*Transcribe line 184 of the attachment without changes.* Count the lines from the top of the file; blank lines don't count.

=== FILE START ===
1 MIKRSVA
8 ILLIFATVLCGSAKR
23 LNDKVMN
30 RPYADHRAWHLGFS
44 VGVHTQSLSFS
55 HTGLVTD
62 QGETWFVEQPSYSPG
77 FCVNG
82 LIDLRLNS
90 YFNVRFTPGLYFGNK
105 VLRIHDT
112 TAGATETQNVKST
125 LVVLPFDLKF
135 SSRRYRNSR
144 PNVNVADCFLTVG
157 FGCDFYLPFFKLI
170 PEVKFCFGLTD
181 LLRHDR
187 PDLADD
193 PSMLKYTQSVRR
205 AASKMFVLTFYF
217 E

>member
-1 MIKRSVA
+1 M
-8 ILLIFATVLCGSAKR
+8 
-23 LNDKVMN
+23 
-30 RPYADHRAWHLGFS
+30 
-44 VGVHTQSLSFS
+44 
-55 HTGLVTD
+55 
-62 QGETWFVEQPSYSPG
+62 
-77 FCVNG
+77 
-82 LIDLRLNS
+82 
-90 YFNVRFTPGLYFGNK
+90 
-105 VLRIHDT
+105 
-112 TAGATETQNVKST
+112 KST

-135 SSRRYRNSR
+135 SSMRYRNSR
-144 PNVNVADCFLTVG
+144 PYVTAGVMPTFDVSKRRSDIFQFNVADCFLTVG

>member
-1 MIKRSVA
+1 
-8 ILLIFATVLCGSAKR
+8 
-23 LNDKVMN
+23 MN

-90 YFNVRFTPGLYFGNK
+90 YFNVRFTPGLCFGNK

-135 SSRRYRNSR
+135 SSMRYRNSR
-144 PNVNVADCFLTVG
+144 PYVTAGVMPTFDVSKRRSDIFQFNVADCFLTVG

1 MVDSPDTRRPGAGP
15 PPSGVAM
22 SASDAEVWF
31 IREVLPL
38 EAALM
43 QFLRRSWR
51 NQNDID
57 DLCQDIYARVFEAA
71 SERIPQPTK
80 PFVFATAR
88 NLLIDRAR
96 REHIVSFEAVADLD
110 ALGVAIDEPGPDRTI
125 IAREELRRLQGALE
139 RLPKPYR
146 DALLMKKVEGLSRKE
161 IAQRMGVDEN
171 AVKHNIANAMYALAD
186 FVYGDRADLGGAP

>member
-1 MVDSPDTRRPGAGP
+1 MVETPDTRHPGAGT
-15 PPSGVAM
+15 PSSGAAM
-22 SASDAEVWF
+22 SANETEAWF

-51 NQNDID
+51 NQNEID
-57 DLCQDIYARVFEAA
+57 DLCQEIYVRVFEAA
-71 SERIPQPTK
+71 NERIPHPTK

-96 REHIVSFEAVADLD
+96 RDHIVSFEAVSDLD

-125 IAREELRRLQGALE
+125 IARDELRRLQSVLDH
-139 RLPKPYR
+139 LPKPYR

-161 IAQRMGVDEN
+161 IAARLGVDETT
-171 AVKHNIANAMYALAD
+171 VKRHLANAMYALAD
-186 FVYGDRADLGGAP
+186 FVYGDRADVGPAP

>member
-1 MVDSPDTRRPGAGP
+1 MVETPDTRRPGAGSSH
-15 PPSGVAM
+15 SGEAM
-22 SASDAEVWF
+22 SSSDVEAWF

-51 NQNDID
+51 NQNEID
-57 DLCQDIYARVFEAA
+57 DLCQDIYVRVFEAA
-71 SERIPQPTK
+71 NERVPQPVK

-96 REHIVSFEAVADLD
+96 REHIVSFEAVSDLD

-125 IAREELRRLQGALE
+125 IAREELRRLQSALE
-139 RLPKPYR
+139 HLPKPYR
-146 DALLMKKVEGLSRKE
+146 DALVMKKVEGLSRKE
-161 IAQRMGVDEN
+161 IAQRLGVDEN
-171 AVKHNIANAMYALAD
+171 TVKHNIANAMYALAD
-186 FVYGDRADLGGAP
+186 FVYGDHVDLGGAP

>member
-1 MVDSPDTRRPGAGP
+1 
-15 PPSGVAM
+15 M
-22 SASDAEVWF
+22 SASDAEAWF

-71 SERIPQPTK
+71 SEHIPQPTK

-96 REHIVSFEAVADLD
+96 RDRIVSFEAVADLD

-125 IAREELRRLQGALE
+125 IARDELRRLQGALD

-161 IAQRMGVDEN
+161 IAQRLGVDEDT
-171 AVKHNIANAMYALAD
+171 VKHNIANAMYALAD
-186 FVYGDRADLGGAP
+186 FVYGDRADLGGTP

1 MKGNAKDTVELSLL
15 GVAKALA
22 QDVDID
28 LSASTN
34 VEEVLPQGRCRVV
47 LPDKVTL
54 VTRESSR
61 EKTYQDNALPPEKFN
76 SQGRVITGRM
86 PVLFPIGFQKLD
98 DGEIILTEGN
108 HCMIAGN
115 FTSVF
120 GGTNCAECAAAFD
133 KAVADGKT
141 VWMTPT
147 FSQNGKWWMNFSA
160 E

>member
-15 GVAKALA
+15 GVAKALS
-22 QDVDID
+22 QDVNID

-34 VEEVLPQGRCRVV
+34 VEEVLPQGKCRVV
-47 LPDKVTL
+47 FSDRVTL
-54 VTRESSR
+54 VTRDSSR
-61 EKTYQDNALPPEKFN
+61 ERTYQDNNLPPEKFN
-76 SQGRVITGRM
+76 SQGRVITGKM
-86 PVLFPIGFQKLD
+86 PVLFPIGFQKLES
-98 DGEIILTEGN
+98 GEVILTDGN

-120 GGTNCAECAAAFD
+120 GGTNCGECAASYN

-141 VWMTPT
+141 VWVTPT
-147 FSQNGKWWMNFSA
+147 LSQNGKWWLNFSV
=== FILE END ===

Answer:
-61 EKTYQDNALPPEKFN